• Legend and Lore • In the Garden

Allium schoenoprasum


  • Native to Asia, Europe and America
  • Perennial zone 3
  • 30-60cm
  • Full Sun
  • Average to rich, well drained soil
  • Blooms May/June

Legend and Lore

Chives were recorded 4,000 years ago in China. Marco Polo also appreciated this herb and is native to Asia, Europe and America. In Latin "caepulla" means little onion. During the Middle Ages, chives were called "rush-leek" Schoenoprasum is derived from the Greek "schoinos" which means rush and "prason" leeks. Chives were not used as a culinary herb but as a medicinal one: antidote to poison.

In the Garden

Leaves are cylindrical; taste is delicate and is the favored choice for the summer garden. Perennial that does not escape its' border, this is a well behaved plant. Plant in soil or pot it up in a sunny to a lightly shaded location. Divide plants every 3⁄4 years in the spring or sow seeds outdoors. Prefers rich, moist and well drained soil, water in dry spells and add compost yearly. To harvest cut leaves to 2" for re-growth, this can be done 2-3 times in the season. Pick flowers as they open. Leaves with flowers are bitter. Refrigerate leaves in a sealed plastic bag for one week, or freeze in ice cube trays, chives do not dry well. Blossoms can be used in most recipes calling for onions.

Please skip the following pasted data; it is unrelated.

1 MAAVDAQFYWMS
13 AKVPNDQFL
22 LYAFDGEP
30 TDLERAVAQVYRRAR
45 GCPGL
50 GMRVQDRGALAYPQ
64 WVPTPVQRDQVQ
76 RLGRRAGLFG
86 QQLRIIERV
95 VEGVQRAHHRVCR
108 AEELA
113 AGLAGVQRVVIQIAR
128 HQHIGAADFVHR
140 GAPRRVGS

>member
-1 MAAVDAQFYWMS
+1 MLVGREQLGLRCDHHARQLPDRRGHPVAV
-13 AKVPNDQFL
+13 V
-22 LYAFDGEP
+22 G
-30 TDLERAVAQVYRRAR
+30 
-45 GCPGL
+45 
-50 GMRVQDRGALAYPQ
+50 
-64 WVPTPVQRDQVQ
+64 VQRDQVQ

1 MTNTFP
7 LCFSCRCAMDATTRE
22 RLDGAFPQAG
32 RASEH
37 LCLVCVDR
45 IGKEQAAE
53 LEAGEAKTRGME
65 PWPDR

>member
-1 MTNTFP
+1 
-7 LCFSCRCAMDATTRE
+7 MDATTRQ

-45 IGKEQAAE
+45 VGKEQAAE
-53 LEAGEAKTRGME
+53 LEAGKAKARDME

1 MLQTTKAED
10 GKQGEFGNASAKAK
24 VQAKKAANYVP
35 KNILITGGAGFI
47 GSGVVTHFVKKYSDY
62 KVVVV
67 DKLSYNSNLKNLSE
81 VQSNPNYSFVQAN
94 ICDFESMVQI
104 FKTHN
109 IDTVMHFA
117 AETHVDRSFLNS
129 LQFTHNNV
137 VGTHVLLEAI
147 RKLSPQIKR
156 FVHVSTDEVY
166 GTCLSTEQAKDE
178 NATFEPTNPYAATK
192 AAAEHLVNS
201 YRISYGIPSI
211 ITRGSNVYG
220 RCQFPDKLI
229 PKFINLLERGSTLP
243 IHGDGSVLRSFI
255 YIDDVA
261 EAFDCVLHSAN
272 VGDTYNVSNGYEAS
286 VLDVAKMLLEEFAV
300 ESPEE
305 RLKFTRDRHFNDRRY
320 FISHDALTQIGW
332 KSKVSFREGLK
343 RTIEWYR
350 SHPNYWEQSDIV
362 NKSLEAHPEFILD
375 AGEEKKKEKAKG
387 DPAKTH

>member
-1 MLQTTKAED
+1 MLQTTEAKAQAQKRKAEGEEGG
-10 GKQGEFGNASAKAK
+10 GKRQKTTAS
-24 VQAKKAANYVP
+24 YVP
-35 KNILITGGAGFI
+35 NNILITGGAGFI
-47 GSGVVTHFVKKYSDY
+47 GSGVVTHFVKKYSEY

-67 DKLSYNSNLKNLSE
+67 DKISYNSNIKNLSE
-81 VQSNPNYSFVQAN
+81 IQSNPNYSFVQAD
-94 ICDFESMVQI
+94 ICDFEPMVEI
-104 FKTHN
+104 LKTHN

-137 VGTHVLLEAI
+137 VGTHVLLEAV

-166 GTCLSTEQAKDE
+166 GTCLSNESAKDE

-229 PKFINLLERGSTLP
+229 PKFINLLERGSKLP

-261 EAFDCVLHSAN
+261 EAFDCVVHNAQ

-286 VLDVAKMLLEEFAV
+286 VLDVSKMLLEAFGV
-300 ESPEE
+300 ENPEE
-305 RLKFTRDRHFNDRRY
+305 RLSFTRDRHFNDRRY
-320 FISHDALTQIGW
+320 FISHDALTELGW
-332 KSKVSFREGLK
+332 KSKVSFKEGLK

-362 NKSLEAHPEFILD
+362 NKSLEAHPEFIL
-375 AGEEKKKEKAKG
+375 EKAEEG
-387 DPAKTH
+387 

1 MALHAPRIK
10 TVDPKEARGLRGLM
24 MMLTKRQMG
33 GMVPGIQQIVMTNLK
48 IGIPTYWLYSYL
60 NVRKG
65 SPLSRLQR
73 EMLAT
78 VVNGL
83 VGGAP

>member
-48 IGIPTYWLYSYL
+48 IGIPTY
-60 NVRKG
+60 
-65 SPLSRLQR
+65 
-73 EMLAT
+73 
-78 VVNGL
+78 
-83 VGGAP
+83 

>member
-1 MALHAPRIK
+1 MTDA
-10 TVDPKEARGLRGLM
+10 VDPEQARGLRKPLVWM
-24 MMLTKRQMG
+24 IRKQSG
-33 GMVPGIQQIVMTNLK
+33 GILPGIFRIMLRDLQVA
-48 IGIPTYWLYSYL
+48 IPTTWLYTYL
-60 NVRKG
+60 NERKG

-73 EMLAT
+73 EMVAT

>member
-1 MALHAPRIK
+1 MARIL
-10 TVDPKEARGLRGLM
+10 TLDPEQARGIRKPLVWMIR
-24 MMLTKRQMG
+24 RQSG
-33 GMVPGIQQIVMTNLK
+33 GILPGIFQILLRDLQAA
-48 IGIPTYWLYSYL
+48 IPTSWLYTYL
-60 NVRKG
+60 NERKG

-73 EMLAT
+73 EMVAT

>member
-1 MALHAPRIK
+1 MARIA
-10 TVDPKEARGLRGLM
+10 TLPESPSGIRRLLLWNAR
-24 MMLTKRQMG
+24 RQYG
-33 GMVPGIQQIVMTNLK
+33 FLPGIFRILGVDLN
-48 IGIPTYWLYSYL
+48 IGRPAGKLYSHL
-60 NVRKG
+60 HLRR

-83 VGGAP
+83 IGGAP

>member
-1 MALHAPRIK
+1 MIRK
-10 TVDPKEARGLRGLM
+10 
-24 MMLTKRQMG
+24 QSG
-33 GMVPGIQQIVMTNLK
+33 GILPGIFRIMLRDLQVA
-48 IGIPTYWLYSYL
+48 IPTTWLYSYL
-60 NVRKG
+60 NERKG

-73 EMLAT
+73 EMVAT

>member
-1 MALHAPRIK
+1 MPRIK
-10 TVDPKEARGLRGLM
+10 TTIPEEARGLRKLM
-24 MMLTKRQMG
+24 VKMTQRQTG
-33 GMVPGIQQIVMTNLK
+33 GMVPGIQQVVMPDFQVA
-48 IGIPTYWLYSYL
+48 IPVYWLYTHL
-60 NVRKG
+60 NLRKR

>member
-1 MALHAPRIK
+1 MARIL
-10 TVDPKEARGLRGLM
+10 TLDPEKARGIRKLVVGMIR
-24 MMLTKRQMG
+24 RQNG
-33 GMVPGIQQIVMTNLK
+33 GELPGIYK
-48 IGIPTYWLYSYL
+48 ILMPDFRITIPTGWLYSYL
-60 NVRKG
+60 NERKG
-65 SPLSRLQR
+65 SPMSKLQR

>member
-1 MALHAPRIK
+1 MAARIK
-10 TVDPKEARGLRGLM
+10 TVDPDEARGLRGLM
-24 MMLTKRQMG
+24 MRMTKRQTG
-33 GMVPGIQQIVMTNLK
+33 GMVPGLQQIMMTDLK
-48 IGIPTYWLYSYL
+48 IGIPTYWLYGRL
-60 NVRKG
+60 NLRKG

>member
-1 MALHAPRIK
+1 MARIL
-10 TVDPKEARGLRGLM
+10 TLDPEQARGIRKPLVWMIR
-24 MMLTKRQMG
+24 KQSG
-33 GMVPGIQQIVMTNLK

In the garden chives is a good companion to carrots, tomatoes and vines. Protects roses from Black Spot, aphids, also enhances their scent and protects Malus (apples and crabapples) from scab and mildew. 

In the Kitchen